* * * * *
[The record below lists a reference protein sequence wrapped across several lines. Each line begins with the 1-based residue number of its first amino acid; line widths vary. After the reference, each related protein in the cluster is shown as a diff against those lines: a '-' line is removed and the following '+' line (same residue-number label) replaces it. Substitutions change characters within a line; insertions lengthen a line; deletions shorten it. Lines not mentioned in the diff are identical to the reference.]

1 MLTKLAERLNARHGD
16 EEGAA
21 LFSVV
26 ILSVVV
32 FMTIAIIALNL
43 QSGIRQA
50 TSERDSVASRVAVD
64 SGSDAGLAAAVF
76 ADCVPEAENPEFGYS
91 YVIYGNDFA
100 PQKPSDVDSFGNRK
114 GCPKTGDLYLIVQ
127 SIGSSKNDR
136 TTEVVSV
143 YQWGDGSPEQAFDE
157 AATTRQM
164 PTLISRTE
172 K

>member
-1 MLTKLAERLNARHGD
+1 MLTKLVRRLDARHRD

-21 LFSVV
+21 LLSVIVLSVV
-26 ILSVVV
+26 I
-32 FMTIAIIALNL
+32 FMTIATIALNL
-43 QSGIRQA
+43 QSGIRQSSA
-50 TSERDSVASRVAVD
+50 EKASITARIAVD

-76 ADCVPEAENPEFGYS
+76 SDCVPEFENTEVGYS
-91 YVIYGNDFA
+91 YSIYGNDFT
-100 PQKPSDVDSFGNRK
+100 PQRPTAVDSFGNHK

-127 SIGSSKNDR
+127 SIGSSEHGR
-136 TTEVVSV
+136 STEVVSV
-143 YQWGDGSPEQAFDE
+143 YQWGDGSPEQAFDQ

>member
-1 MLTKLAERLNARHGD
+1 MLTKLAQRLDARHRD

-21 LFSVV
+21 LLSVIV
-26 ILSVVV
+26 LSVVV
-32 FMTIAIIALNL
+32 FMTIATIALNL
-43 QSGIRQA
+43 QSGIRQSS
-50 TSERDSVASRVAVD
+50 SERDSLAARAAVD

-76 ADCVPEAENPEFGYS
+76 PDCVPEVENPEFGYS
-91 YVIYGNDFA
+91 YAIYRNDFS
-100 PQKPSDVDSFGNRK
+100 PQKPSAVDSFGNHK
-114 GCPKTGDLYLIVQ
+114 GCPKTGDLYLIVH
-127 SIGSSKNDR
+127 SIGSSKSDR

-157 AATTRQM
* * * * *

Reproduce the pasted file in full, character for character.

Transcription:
[The record below lists a reference protein sequence wrapped across several lines. Each line begins with the 1-based residue number of its first amino acid; line widths vary. After the reference, each related protein in the cluster is shown as a diff against those lines: a '-' line is removed and the following '+' line (same residue-number label) replaces it. Substitutions change characters within a line; insertions lengthen a line; deletions shorten it. Lines not mentioned in the diff are identical to the reference.]

1 MLTKLAERLNARHGD
16 EEGAA
21 LFSVV
26 ILSVVV
32 FMTIAIIALNL
43 QSGIRQA
50 TSERDSVASRVAVD
64 SGSDAGLAAAVF
76 ADCVPEAENPEFGYS
91 YVIYGNDFA
100 PQKPSDVDSFGNRK
114 GCPKTGDLYLIVQ
127 SIGSSKNDR
136 TTEVVSV
143 YQWGDGSPEQAFDE
157 AATTRQM
164 PTLISRTE
172 K

>member
-1 MLTKLAERLNARHGD
+1 MLTKLVRRLDARHRD

-21 LFSVV
+21 LLSVIVLSVV
-26 ILSVVV
+26 I
-32 FMTIAIIALNL
+32 FMTIATIALNL
-43 QSGIRQA
+43 QSGIRQSSA
-50 TSERDSVASRVAVD
+50 EKASITARIAVD

-76 ADCVPEAENPEFGYS
+76 SDCVPEFENTEVGYS
-91 YVIYGNDFA
+91 YSIYGNDFT
-100 PQKPSDVDSFGNRK
+100 PQRPTAVDSFGNHK

-127 SIGSSKNDR
+127 SIGSSEHGR
-136 TTEVVSV
+136 STEVVSV
-143 YQWGDGSPEQAFDE
+143 YQWGDGSPEQAFDQ

>member
-1 MLTKLAERLNARHGD
+1 MLTKLAQRLDARHRD

-21 LFSVV
+21 LLSVIV
-26 ILSVVV
+26 LSVVV
-32 FMTIAIIALNL
+32 FMTIATIALNL
-43 QSGIRQA
+43 QSGIRQSS
-50 TSERDSVASRVAVD
+50 SERDSLAARAAVD

-76 ADCVPEAENPEFGYS
+76 PDCVPEVENPEFGYS
-91 YVIYGNDFA
+91 YAIYRNDFS
-100 PQKPSDVDSFGNRK
+100 PQKPSAVDSFGNHK
-114 GCPKTGDLYLIVQ
+114 GCPKTGDLYLIVH
-127 SIGSSKNDR
+127 SIGSSKSDR

-157 AATTRQM